Q&A with Barry Cunningham, MD of Chicken House Ltd, Publisher, Agent and Discoverer of Harry Potter

barrycunninghamQ. In your talk at the September meeting of the Hampshire Writers’ Society, you told us that a writer’s voice is important to an Agent/Publisher. To save a writer many painful rejections from targeting the wrong agents – how would they know if their voice is that of a children’s writer? Is there a checklist of things that the writing must or mustn’t have?

A. I THINK THIS IS ALL TO DO WITH BEING ABLE TO ‘ACCESS’ YOUR SUBJECT. IF YOU SET OUT TO WRITE FOR CHILDREN THEN TRY AND FIND THE VOICE APPROPRIATE TO THE AGE GROUP YOU ARE AIMING AT – IF IT COMES EASILY – GREAT – IF IT DOESN’T THEN YOU’LL KNOW THAT CHILDREN’S BOOKS ARE NOT FOR YOU!chickenhouselogoQ. Similarly, as an Agent how would you know if what has been submitted is a teen or a YA? Do you think that there are any taboos? Or ‘must haves’?

A. NO – BUT MAINLY SEXUAL CONTENT AND SWEARING IS FOR YA – IT SHOULD ALWAYS BE HANDLED CAREFULLY

Q. The lines between children’s, teen and YA are very blurred – can you outline them for us?

A. THE SAFEST AREA FOR MOST GENERAL APPEAL IS ‘CLEAN TEEN’ WITHOUT EXPLICIT MATERIAL – THE OLDER EDGES OF YA MERGE WITH ADULT AND SHOULD BE HANDLED POSITIVELY AND WITH CARE

Q. How should a children’s author writing a trilogy or series go about submitting?

A. SAMPLE MATERIAL AND A SYNOPSIS OF HOW ALL BOOKS IN SERIES/TRILOGY ARE GOING TO WORK WITH A CLEAR OVERALL PLOT LINE

Q. And what about their commitment – should they finish book one and sell it before starting book two?inkheartA. NO – ACTUALLY BEST TO HAVE BOOK 2 IN PROGRESS – BE CONFIDENT!

Q. Advice is to ‘write what you love’. Simon Trewin of WME said ‘don’t even think of publishing until your book is finished.’ The Writers and Artists Yearbook advises us that when you come to submitting, first decide on a genre. Shouldn’t we decide on a genre first, saving ourselves a lot of heart ache and work? And that brings me back to question one!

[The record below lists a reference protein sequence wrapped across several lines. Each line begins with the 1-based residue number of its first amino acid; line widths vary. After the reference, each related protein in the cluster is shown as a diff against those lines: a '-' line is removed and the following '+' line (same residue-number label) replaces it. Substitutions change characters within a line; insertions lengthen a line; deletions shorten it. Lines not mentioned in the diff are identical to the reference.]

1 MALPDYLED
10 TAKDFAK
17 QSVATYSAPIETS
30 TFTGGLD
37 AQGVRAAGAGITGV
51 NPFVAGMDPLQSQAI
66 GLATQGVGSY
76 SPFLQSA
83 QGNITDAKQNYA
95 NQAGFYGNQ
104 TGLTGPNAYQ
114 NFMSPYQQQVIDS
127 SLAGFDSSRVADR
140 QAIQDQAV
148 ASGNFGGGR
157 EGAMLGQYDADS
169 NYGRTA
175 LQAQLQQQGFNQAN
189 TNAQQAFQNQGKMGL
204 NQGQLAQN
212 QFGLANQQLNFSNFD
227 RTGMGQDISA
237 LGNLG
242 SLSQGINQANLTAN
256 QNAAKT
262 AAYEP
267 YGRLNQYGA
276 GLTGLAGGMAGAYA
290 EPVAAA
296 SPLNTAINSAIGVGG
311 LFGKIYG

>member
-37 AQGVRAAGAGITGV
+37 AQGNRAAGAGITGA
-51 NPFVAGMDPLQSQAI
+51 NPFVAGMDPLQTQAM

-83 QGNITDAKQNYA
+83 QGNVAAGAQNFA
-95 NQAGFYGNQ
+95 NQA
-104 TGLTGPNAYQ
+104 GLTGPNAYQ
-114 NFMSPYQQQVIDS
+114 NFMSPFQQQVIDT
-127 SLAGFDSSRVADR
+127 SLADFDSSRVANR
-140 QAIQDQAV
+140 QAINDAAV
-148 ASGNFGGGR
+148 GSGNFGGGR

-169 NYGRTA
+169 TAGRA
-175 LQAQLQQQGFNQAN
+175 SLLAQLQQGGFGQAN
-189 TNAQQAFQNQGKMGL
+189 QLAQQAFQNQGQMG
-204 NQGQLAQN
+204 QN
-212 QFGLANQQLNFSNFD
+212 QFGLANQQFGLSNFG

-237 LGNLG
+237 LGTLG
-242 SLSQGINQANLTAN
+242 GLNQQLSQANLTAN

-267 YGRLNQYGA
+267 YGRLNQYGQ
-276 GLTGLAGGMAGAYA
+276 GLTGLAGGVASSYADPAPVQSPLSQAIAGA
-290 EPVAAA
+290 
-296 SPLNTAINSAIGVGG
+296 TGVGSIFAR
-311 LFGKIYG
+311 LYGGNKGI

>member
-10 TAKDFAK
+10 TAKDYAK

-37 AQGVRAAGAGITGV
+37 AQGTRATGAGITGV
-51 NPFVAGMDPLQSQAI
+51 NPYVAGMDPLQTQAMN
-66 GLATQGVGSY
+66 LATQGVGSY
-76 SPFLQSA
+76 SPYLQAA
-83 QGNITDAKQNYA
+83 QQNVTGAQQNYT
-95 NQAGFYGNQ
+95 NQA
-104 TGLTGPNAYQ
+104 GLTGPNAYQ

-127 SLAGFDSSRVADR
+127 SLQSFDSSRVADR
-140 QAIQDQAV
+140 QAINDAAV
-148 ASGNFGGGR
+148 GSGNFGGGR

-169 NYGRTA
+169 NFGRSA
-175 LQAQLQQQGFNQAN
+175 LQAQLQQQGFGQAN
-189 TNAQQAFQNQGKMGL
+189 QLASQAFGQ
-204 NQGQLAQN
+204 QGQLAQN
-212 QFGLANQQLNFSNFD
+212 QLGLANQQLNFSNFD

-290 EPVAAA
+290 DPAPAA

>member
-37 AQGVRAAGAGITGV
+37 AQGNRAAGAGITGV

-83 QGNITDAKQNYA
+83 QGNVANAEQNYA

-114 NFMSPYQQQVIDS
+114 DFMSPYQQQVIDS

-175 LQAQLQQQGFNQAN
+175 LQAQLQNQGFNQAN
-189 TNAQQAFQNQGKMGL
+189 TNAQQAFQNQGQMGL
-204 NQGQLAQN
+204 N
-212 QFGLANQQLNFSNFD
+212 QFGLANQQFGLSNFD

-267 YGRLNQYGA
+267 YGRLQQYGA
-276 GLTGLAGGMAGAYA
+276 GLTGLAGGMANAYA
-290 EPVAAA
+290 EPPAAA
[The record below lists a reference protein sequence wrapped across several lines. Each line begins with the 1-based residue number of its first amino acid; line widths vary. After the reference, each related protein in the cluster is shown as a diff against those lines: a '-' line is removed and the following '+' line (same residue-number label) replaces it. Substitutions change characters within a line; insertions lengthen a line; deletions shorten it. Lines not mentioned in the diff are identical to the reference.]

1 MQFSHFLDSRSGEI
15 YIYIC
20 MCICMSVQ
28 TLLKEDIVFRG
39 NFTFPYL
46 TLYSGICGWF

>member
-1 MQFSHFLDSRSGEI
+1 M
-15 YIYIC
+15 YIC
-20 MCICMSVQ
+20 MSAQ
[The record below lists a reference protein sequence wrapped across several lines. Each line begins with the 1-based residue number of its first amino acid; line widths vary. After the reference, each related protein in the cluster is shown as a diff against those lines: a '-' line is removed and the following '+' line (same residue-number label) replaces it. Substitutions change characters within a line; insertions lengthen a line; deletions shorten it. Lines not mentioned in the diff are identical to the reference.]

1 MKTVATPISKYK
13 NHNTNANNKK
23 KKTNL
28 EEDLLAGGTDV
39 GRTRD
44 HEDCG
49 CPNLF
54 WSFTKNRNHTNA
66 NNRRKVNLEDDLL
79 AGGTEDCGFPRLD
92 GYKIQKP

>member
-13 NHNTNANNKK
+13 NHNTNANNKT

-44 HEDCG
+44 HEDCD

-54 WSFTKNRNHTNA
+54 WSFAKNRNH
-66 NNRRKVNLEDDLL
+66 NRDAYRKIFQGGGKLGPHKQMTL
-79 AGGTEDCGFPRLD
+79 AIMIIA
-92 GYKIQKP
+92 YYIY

A. NO – GENRE IS NOT SPECIFIC – YOU SHOULD WAIT UNTIL THE BOOK IS WELL UNDERWAY – THE GENRE BOUNDARIES SLIP ALL THE TIME AND ARE LARGELY WHAT THE MARKET/PUBLISHER WANTS THEM TO BEblack-powder-aw-2-195x3001

February Meeting Report – Angela Hicken

Angela Hicken, Literature Development Officer with the Hampshire Cultural Trust is only too aware that there are many sectors who will enjoy the intervention of the written word.

Angela Speaking at HWS
Angela Speaking at HWS

A sad statistic is that only 36% of our population read for pleasure.

Angela programmes and promotes events supported by the trust. She tells us that she has been lucky to come into contact with writing collaborations such as Prime Writers and The Killer Women.

Continuing to work with the Hampshire Poet 2016, Isabel Rogers exploring the relief brought to sufferers of mental illness by poetry, Angela listed the Winchester Poetry Festival as an important event. It takes place from Friday 7th to Sunday 9th October 2016.

Not to be missed this year is the 200th anniversary of Pride and Prejudice. Linking with this event, the Hampshire Cultural Trust will launch two new competitions – a YA letter writing and a short story.

Please see the HWS Website Events page and the member newsletter for a full list of the events outlined in Angela’s talk.

February Meeting Report – Jude Evans

JudeEvansFeb2016

Happy 30th Birthday, Little Tiger Press!

Publishing is exciting and challenging,’  says Jude Evans ‘It’s a good time to be writing.’

The range of reading products for children is rich and diverse with YA, a huge crossover.

Jude could not stress enough: ‘know your market.’

Know your audience.

Get to know the interests of your chosen age range and remain reflective of a broader society.

At Little Tiger Press, the character is the key.

Put yourself in the reader’s shoes. Think; what is my book (super commercial, literate, contemporary) therefore, what is its ‘tone’? It is essential that the opening hook them in.

It is our aim that children WANT to read. We are introducing them to the ‘magic’ of words.

You should consider the ‘travel’ of your story – how will it translate into other cultures?

When you’ve finished your manuscript. Put it away for a while – when you return to it, you’ll be able to remain objective. Also ask for the opinions of it from those most valuable to your progress.

Then, think like a Publisher. An agent will already have a familiar relationship with publishers and will negotiate on your behalf.

Your covering letter should be brief and pertinent.

Your synopsis; no more than two sides. Don’t bombard agents/publishers.

DON’T GIVE UP. It can take weeks before you receive a reply.

Investing in business cards might be opportune. Use them in conjunction with your manuscript or a conversation – don’t just drop them willy-nilly at book fairs.

Jude signing books
Jude signing books in the Stripe foyer

Finally, Jude issued an invitation to all of us present!

For full report –  see the members’ Newsletter. Not a member? Join us for only £20.